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The Floor’s Gone

July 31, 2017

Yesterday Steven and I did our Sunday compilation tape. At the moment, we’re working through the alphabet and are now up to artists beginning with “S”. One of the tracks was The Style Council’s “Walls Come Tumbling Down”. For years this song has intrigued and slightly frightened Steven – what could possibly make your walls suddenly start tumbling down? His enquiry was both architectural and philosophical. To add to his angst, he knows the video to Jamaroquai’s “Virtual Insanity” where the floor is moving, which when combined with tumbling walls, gave Steven a terrible sense of existential unsafety. It took a visit to a demolition site a few years back for him to understand that sometimes, a whole house can be knocked down. But hopefully, not whilst people are in it. “Dad – the floor’s gone too”.

The floor’s gone in social care too. I was pondering the lack of a floor last night whilst reading another article about the lack of money in the system. Of course, you can’t argue against money being tight but it is always found to cover the costs of ATUs. LAs willingly pay agency fees whilst paying direct payments would be a lot cheaper. Money is scarce but the infrastructure is all but gone.

For years, our council have had a contract with a local disability charity to provide support for all things direct payments. I think the charity have been marvellous. Back in 2004, they helped us find our first direct payment worker. In 2013, they came to see me and spent hours holding my hand as I became a Personal Budget employer. And every April since, they have helped me by checking the tax and national insurance figures I’ve calculated are correct.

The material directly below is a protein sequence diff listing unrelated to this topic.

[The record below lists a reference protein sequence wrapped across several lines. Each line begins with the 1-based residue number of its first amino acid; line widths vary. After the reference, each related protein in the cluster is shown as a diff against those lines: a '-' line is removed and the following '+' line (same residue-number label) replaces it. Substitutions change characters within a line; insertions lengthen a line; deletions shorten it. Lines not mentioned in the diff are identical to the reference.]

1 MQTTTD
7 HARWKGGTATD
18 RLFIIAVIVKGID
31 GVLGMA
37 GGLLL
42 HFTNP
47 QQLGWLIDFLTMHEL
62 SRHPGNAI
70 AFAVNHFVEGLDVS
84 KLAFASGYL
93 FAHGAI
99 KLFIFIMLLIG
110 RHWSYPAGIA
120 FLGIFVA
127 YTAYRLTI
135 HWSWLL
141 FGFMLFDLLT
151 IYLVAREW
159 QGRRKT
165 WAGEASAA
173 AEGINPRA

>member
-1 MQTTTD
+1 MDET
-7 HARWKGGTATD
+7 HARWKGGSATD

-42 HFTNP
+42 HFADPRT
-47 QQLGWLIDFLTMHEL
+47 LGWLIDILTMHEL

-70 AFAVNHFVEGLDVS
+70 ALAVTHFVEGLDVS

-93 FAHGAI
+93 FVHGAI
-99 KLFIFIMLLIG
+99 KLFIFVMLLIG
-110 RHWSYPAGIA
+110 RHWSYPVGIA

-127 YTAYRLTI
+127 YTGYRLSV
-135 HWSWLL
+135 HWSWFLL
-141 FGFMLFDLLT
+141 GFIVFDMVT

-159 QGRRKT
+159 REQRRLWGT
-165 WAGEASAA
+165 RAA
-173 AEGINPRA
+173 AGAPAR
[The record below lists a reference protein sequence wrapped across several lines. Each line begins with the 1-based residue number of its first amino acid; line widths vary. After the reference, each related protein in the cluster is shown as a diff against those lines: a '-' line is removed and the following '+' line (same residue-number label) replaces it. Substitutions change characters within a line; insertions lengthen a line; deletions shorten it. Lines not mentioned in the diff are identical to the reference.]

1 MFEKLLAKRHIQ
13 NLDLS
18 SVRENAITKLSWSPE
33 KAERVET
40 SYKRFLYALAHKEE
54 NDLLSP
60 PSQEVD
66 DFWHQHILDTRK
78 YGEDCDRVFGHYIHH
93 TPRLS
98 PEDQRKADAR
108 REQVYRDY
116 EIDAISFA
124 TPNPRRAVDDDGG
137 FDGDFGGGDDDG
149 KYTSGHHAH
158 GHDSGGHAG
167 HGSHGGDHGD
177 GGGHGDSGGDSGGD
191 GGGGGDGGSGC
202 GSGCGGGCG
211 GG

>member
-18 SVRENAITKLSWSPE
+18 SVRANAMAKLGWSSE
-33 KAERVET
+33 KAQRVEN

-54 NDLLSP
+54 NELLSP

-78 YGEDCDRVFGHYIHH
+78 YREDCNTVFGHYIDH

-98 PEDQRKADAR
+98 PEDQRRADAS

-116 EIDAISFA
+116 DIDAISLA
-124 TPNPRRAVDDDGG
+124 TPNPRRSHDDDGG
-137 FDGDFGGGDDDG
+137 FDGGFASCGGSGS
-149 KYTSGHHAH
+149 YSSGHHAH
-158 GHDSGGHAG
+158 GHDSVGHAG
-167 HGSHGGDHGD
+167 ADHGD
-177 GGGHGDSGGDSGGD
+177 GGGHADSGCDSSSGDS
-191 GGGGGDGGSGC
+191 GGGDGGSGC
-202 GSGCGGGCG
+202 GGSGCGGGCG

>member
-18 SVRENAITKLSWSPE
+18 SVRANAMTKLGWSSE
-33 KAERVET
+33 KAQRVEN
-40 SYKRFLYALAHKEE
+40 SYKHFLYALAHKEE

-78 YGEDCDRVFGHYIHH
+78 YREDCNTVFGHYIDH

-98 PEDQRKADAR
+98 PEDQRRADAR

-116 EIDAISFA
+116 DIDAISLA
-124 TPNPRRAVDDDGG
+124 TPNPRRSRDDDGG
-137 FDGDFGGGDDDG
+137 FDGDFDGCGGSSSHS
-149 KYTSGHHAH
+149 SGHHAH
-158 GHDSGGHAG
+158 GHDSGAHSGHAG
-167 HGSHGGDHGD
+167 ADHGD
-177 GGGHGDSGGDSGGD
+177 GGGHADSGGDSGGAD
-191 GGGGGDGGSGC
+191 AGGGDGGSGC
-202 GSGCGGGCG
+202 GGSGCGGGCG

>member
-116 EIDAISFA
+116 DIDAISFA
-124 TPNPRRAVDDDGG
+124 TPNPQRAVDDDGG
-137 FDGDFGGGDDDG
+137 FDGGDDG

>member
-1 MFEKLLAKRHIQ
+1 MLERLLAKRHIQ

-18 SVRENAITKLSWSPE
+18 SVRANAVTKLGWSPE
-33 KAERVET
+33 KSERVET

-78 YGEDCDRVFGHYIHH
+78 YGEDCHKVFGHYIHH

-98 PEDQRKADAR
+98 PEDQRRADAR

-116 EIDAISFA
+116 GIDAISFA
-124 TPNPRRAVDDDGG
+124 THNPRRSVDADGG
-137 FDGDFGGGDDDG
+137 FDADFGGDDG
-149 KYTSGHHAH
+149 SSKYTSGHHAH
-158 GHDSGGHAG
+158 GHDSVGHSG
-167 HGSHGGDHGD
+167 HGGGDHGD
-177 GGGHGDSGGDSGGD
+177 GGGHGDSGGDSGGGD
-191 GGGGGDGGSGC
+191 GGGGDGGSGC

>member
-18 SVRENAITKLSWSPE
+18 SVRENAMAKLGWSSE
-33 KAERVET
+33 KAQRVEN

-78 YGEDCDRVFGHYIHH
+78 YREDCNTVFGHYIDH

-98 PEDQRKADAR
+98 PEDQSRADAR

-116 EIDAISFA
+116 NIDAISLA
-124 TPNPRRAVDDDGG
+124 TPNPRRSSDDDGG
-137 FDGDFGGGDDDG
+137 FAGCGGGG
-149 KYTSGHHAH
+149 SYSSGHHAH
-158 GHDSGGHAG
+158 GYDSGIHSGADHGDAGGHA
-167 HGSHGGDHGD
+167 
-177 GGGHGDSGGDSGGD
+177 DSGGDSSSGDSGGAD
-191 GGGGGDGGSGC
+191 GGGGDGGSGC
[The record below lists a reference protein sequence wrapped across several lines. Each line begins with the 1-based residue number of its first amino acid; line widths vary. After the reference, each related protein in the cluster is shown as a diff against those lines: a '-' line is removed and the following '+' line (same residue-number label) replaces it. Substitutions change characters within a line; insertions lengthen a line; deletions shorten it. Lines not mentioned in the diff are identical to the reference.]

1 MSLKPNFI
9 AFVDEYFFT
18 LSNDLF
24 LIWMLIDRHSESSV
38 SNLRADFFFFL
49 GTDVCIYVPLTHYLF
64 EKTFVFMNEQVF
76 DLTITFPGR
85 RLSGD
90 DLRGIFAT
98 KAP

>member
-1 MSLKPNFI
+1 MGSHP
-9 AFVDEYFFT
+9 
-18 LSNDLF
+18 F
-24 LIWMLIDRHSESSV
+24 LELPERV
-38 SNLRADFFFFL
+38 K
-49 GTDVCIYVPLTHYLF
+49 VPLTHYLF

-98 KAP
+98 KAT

A few month’s back, the council decided that its service users needed more “choice” in who provides the direct payment support. They’ve now cancelled the contract with the charity and from now on, we’ll have a sum included in our Personal Budget to go off and find our own support. The charity can’t afford to exist without this regular income, so they are excluded as a potential provider and all PB recipients have got to find a new provider. I guess the council are relying on most people are feeling the same way as me – that the search for a new provider is too much of a pain in the arse and we’ll try and manage without. A floor is removed to save a few coppers.

Last week I got the increase in the Personal Budget that we’ve been waiting for since March. For the last five months, I’ve been having to pay the shortfall myself – about £105 per week. Thankfully when the payment came through, it included a chunk of arrears, so I’ve managed to claw back some of the money I’ve paid out. They make running a personal budget so relentlessly hard, whilst if it had suitable walls and floors in place, a personal budget should be a boon to everyone concerned.